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There are different types of mounting boxes available - plastic surface mounting boxes, inset (flush mount) metal boxes and there are also pattresses for converting single inset mounting boxes to double or treble surface mounting boxes.
You will require a plastic surface mount box in order to surface mount a socket. If the mounting box is to go into a cavity wall then a shallow mounting box (25mm deep) should be to prevent knocking through to the cavity.
On Masonry Hold the surface mount box on the wall at the position you would like it and ensure that it is horizontal using a spirit level. When it is horizontal mark the fixing holes and remove the box. Next drill where you marked the fixing holes and place wall plugs in the holes.
On the mounting box decide where the cable shall enter the box and use pliers to break out the plastic entryway. Now pass the cable through the hole and align the mounting box up to the fixing hole you have drilled. Use countersunk screws to fix the mounting box to the wall. Before they have been fully tightened, use the spirit level to finally level off the mounting box.
Fixing a surface mount box to a plasterboard wall can be done in a similar way to masonry except that different wall plugs are used, i.e. those for plasterboard walls..
It is best when placing the mounting box on the plasterboard wall to align it so that the fixing screws go into the wooden frame behind the plasterboard. If you decide to do this it is important to check that it is possible to feed in the cable from behind if required.
You will require an inset mounting box to flush mount a socket.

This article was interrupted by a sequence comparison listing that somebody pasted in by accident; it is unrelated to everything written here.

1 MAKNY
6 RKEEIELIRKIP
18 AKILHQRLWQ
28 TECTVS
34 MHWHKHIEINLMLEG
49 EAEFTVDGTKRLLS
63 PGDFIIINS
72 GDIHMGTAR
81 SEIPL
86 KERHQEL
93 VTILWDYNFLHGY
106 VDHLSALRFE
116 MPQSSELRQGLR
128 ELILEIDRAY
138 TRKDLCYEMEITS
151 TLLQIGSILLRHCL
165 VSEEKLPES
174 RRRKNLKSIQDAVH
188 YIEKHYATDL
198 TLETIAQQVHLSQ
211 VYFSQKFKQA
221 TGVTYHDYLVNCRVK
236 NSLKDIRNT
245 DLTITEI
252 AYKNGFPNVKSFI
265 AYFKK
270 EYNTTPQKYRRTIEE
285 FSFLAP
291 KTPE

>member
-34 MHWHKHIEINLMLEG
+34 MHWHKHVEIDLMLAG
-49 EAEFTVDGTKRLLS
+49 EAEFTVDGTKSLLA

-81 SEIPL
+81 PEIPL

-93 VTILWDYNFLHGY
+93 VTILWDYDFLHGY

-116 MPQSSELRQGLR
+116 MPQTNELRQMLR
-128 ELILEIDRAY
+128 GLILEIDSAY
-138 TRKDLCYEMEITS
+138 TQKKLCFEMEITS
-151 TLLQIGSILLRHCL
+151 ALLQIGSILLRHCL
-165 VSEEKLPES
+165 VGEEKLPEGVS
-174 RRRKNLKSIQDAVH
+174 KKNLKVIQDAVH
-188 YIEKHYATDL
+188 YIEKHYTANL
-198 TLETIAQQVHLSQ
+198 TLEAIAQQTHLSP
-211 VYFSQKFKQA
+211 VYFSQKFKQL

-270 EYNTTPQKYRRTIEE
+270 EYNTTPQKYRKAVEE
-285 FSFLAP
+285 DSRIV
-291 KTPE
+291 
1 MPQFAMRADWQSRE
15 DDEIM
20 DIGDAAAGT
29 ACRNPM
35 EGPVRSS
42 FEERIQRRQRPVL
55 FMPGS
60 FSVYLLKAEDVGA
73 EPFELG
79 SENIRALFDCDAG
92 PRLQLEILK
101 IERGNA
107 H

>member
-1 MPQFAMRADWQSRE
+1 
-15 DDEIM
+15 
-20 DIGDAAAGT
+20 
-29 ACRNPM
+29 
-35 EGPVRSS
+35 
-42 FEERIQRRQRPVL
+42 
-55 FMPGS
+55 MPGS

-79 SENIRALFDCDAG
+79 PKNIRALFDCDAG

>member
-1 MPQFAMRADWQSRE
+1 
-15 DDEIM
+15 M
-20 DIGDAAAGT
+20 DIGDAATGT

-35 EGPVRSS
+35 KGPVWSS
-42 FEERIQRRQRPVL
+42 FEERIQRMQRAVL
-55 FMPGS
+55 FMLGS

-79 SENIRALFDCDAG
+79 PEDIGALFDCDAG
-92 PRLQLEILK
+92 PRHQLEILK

Place the metal mounting box against the wall at the desired location and draw round it with a pencil. Mark a path from the location of the mounting box for the cable to reach it, e.g. from the skirting. Remove the plaster from within the marked area by first scoring the pencil line you have drawn and then using a masonry chisel and hammer.
Once the brick is exposed where the mounting box is to go, some of the brick will have to be removed. To do this fit a drill with a masonry bit and mark the depth of the mounting box on the bit. Next drill into the brick in a grid pattern as shown here:
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Finally use a masonry chisel and hammer to cut away the remainder of the depth required for the mounting box. Make sure the box fits and then mark and drill holes to attach the mounting box to the brick behind. Use wall plugs in the drilled holes to secure the box . Pull through the length of cable required and attach the mounting box in the hole.
Finish the job by plastering around the box and the cable channel as necessary.
Once you have decided where the socket is going to be located, draw round the mounting box on the wall ensuring that it is horizontal using a spirit level. The hole should then be cut in the plaster wall using a sharp knife. Feed the cable through the hole then choose the best hole to remove in the mounting box and knock it out.
Fit a grommet to the cable entry hole and fit two lugs to the mounting box. Then pass the cable through the grommet and slide the box into the wall so that both of the lugs are behind the wall. The box should now sit behind the wall in position. The socket can then be wired up and screwed in place. By screwing the socket in place it clamps the plasterboard between the lugs and the socket.
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